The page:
“There may be several reasons why,” said Major Sai La, spokesman for the Shan State Progress Party / Shan State Army (SSPP/SSA) but unofficially known as the SSA North despite protests from both itself and the Restoration Council of the Shan State / Shan State Army (RCSS/SSA), better known as the SSA South:
- For one thing, continued heavy rains and haze have prevented the Air Force from effectively joining the operation
- Heavy casualties on the Burma Army side since 11 July when the Nampook battle was fought in Mongyai township; “At least 8 Huskies have come to pick up the wounded in Kehsi alone,” he said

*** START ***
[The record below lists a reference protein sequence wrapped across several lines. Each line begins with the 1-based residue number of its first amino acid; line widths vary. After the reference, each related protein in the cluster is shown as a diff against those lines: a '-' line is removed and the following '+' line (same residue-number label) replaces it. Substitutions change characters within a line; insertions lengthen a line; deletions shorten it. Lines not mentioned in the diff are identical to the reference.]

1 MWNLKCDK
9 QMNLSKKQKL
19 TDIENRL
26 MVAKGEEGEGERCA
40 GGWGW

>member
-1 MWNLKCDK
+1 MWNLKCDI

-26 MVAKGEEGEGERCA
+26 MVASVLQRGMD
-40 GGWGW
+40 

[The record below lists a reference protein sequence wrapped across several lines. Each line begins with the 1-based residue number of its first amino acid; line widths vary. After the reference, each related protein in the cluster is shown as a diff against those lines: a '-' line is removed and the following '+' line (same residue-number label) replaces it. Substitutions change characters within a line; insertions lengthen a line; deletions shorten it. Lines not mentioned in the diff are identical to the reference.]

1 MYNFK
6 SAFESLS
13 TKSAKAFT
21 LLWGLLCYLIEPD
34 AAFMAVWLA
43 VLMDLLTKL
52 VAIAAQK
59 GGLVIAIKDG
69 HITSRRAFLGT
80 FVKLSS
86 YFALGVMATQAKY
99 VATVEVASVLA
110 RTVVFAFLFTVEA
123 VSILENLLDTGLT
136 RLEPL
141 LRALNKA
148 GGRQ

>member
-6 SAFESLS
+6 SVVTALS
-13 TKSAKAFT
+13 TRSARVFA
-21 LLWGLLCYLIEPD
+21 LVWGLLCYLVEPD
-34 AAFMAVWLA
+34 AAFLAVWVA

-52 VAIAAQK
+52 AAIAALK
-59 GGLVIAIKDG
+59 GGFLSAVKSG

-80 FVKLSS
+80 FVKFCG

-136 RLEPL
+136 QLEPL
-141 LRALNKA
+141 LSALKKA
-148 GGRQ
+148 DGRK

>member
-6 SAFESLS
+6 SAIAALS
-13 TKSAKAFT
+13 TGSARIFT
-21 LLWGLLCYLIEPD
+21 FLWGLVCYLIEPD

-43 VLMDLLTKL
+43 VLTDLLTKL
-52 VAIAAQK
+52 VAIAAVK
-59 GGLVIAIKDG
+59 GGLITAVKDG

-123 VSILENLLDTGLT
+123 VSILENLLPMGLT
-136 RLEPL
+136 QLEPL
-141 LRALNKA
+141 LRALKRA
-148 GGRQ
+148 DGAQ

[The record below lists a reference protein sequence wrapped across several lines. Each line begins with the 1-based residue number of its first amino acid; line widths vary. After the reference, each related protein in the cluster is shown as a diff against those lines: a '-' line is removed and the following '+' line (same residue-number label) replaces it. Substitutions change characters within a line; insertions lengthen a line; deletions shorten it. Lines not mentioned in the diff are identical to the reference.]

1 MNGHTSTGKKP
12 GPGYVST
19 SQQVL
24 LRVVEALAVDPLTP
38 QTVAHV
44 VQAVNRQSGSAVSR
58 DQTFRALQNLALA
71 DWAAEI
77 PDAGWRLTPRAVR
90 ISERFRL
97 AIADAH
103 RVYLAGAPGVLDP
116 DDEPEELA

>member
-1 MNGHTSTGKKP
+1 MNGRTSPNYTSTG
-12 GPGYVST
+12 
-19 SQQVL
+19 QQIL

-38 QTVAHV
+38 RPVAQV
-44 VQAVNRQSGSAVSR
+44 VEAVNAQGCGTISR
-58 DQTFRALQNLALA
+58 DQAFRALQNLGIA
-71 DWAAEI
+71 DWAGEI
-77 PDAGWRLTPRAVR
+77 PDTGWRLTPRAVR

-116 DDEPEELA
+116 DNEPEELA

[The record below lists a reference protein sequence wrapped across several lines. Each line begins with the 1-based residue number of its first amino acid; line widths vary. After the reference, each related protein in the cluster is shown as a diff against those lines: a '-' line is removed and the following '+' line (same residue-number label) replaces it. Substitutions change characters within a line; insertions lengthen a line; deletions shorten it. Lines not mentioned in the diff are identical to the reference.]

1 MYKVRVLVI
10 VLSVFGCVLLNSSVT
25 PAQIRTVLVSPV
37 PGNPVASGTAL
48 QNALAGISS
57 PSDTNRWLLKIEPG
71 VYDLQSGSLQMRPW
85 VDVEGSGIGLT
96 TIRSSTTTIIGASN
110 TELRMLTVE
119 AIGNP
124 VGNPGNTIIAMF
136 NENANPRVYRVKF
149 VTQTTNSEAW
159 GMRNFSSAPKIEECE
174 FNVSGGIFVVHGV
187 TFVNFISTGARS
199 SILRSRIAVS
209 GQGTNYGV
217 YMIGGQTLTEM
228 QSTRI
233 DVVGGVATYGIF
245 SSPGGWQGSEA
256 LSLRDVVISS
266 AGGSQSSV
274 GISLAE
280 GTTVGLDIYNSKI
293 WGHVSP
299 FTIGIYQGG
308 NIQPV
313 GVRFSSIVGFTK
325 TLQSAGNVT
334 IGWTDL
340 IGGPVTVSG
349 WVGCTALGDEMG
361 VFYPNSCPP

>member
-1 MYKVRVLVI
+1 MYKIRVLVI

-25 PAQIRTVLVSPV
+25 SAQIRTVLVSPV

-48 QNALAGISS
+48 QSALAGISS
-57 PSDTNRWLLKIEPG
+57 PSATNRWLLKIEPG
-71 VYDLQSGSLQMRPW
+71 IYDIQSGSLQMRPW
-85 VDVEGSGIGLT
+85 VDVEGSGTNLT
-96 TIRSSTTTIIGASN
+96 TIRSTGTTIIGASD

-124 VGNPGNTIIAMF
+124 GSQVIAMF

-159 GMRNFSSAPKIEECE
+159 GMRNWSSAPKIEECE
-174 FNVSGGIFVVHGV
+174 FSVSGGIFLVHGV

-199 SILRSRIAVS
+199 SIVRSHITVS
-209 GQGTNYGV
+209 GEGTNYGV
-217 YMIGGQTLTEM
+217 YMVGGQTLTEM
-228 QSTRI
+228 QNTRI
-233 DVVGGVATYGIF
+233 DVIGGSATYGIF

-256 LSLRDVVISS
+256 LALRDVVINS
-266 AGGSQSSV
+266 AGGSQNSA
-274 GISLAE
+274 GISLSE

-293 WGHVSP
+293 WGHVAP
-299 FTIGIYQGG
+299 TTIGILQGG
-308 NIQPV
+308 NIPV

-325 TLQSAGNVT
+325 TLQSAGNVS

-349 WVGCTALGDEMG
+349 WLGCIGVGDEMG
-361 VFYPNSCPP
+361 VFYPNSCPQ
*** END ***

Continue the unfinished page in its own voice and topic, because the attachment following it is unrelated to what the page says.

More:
- The ongoing campaign has revealed both the Burma Army’s strength and flaws; it has abundant firepower and manpower but the soldiers are evidently untrained for counter guerrilla campaigns
“One report says the Northeastern Command (based in Lashio) has called up elements from the light Infantry Division 33 from Kokang,” he said. “Another report, yet to be confirmed, says they are in the process of forming a 500 men suicide force.”
The SSA is still compiling a report on the 4-month old campaign fought since 13 March.
Meanwhile, the SSA South, with which it is negotiating for a merger, is fighting a diversionary campaign against the Burma Army, such as ambushes staged in Loilem on 9 July and in Mongpan on 18 July, according to an SSA South source.
“But to be more effective, we would need to set up a combined command center,” he said on condition of anonymity.